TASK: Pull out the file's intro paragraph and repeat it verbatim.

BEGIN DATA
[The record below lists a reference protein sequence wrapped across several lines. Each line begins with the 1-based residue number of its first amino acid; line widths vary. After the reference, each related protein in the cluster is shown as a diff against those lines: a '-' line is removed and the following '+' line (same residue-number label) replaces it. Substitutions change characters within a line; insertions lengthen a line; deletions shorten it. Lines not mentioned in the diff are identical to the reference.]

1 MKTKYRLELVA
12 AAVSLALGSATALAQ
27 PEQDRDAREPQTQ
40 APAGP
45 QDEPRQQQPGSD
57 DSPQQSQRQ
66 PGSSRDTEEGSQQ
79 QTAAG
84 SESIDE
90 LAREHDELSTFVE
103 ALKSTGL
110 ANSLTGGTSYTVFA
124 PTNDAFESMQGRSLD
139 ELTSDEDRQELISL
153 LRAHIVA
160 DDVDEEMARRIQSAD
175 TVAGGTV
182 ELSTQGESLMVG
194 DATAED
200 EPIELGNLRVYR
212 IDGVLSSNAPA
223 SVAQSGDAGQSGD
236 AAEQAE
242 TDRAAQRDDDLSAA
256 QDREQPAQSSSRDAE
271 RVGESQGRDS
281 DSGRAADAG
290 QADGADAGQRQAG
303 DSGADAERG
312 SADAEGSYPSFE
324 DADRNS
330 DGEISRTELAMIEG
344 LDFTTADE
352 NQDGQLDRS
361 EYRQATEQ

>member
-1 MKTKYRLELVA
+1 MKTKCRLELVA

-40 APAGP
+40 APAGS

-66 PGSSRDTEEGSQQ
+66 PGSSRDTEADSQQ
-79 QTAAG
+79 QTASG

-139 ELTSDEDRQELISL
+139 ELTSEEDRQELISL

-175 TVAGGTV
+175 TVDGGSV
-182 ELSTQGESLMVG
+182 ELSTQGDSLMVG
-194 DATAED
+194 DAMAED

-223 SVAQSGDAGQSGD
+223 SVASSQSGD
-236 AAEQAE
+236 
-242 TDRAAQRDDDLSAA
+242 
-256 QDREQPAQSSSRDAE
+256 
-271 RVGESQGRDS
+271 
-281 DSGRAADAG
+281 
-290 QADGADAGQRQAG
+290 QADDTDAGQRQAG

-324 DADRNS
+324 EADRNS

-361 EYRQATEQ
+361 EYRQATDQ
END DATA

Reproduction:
[The record below lists a reference protein sequence wrapped across several lines. Each line begins with the 1-based residue number of its first amino acid; line widths vary. After the reference, each related protein in the cluster is shown as a diff against those lines: a '-' line is removed and the following '+' line (same residue-number label) replaces it. Substitutions change characters within a line; insertions lengthen a line; deletions shorten it. Lines not mentioned in the diff are identical to the reference.]